Very very very annoying maths question - PLEASE HELP!!!!!!!!!!!!!

Discussion in 'Off-Topic Chat' started by groovy, Mar 17, 2005.

  1. groovy

    groovy Active Member

    Argh I'm stuck on this question, and the worst part is I'm sure the answer is very obviously staring me in the face.

    "A sequence of numbers can be grouped and added together as shown.

    The sum of 2 numbers: (1 + 2) = 4 - 1
    The sum of 3 numbers: (1 + 2 + 4) = 8 - 1
    The sum of 4 numbers: (1 + 2 + 4 + 8 ) = 16 - 1
    The sum of 5 numbers: (1 + 2 + 4 + 8 + 16) = 32 - 1 etc

    Find a formula for the sum of the first n numbers of this sequence."

    Please help!
     
    Last edited by a moderator: Mar 17, 2005
  2. BigHorn

    BigHorn Active Member

    . n
    .2 - 1


    sorry difficult to write two to the power n minus 1
     
  3. groovy

    groovy Active Member

    ?

    Do you mean (n/2) - 1


    EDIT: oh so you mean 2to the power n, -1?
    hamng on while I try and sort my brain.....
     
  4. groovy

    groovy Active Member

    Yes you've got it!!!!!! thank you sooo much!!! I was so nearly there but my brain was tying in knots!
     
  5. lilcornetgirl

    lilcornetgirl Member

    Im not sure if this is correct as im only ickle and i dunno maths that good but i think its n to the power of 2 - 1 so if your writing it down itd be

    n2-1

    apart from the 2 would be small at the top of the n. I hope this is right and i dont look a total fool.
     
  6. Jan H

    Jan H Moderator Staff Member

    no, I think bighorn was right. it's (2 to the power n)-1 (in most mathematical programming languages, it would be written as 2^n - 1)
     
  7. TheMusicMan

    TheMusicMan tMP Founder Staff Member

    Here you go, how's this...

    [​IMG]
     
  8. Jan H

    Jan H Moderator Staff Member

    No, sorry.

    Actually, I now think the solution should be 2^(n+1) - 1

    n=1 -> 2^2 - 1 = 4-1 = 3
    n=2 -> 2^3 - 1 = 8-1 = 7
    n=3 -> 2^4 - 1 = 16-1 = 15
    n=4 -> 2^5 - 1 = 32-1 = 31
    etc.

    it all depends on what you consider to be the first number of the sequence (n=1) of course...
     
  9. Big Twigge

    Big Twigge Active Member

    I love algebra!
     
  10. lynchie

    lynchie Active Member

    it's like sandwich making... but with numbers...
     
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  12. TheMusicMan

    TheMusicMan tMP Founder Staff Member

    [​IMG]
    Is this better?
     
  13. Jan H

    Jan H Moderator Staff Member

    :tup


    :tongue:
     
  14. TheMusicMan

    TheMusicMan tMP Founder Staff Member

    Cheers Jan...

    just in case anyone is wondering how this is done... it is obviously a screen capture as I don't have a LaTeX system installed on the tMP server to display algebra or equations. I did the originals using the Equation Editor in MS Word... easy eh!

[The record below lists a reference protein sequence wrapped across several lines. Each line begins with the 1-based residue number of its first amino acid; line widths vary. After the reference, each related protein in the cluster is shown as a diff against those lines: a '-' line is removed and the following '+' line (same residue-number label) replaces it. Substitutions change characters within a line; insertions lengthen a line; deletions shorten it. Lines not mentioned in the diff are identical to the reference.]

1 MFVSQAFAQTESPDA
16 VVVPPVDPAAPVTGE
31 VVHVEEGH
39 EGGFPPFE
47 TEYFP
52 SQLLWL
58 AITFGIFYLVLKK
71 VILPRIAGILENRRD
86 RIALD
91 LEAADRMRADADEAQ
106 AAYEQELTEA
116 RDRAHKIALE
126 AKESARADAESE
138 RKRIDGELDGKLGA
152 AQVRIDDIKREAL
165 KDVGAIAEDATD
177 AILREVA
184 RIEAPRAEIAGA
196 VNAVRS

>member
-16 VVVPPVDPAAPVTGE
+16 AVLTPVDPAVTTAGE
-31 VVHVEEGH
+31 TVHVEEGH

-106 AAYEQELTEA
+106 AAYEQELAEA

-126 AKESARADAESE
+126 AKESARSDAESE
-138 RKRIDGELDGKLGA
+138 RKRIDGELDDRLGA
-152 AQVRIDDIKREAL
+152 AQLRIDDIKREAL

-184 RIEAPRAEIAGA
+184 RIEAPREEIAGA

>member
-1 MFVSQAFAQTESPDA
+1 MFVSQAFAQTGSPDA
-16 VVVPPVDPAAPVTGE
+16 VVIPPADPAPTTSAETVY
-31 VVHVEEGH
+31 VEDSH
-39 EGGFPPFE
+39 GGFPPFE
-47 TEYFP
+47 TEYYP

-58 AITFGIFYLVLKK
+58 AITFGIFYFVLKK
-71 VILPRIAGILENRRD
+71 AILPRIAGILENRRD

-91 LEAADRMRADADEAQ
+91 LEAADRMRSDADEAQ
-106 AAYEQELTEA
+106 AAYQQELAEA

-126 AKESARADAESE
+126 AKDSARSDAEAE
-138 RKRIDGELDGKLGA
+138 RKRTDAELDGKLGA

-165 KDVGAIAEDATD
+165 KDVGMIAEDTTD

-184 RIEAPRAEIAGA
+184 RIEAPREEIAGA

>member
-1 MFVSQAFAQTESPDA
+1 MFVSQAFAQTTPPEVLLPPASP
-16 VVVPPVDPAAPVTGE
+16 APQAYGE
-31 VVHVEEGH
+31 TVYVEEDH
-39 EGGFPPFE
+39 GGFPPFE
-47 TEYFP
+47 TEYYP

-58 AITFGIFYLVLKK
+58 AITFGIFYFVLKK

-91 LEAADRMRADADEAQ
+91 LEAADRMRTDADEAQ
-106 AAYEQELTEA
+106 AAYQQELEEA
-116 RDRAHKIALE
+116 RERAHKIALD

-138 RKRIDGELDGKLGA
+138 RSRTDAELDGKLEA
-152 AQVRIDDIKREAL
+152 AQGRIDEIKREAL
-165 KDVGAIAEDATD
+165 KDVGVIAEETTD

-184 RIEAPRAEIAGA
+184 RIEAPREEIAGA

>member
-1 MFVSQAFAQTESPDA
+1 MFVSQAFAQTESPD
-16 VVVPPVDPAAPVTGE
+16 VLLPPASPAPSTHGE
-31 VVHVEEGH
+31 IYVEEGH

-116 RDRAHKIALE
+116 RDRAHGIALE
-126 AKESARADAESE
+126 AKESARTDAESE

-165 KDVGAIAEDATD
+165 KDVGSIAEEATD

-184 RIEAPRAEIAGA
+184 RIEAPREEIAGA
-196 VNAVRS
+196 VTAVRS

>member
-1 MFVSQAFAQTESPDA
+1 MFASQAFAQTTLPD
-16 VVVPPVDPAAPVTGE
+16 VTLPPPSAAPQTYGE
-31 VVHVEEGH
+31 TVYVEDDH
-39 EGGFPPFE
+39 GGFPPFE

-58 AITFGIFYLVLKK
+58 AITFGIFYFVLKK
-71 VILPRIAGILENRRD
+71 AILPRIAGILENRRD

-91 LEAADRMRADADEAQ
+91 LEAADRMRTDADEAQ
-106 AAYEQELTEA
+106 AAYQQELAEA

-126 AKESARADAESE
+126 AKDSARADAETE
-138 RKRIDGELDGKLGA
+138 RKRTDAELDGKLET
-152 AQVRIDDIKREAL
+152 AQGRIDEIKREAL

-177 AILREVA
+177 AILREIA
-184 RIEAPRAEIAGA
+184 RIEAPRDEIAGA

Insert > Object > Create New Tab > Microsoft Equation 3.0
     
  15. Jamie

    Jamie Member

    Not tried to get my head round this sort of stuff for a while, but they were right in the first place. I make it, in words, 2 to the power of n, minus 1.


    n= 1, 2, 3, 4, 5, 6

    sum (term)= 1, 3, 7, 15, 31, 63

    gap between consecutive terms= 2, 4, 8, 16, 32


    (really hard to show this here... imagine those numbers are arranged so that you can read down the columns!)


    If you look at the pattern of the numbers of the gaps between terms (2, 4, 8, 16...), they're powers of two, thus 2^n has to be in the formula somewhere.

    So, if you take n to be anything, and perform this function on it, you'll see what else needs doing to it in order to get to the sum you're after. (really not explaining self well!!)

    For example, for n=3. 2^n= 2^3= 2*2*2= 8. We need 7, so -1. Thus 2^n-1.

    To check, for n=5. 2^n= 2^5= 2*2*2*2*2= 32. We need 31, so-1, Which confirms, 2^n-1

    Am I doing this right?!
     
  16. neiltwist

    neiltwist Active Member

    looks good to me.
     
  17. yonhee

    yonhee Active Member

    *looks confused*
    Is this clever people maths?
     
    Last edited: Mar 19, 2005
  18. lynchie

    lynchie Active Member

    ah no, clever people maths is much more long winded and annoying... as I'm beginning to realise...
     
  19. yonhee

    yonhee Active Member

    so what maths is it?
    Why are you doing clever people maths?
     
  20. MoominDave

    MoominDave Well-Known Member

    Oh crikey, you're not doing Maths while you're at Warwick, are you? Sounds like they still haven't learnt how to make it appealing! Don't worry, there is a salvation beyond it, but it involves becoming a Physicist...
     
  21. bandcampgal

    bandcampgal Member

    (2^n)-1 is rite i think

    (im doin maths degree so i technically shud no, but that aint necessarily the case!)
     
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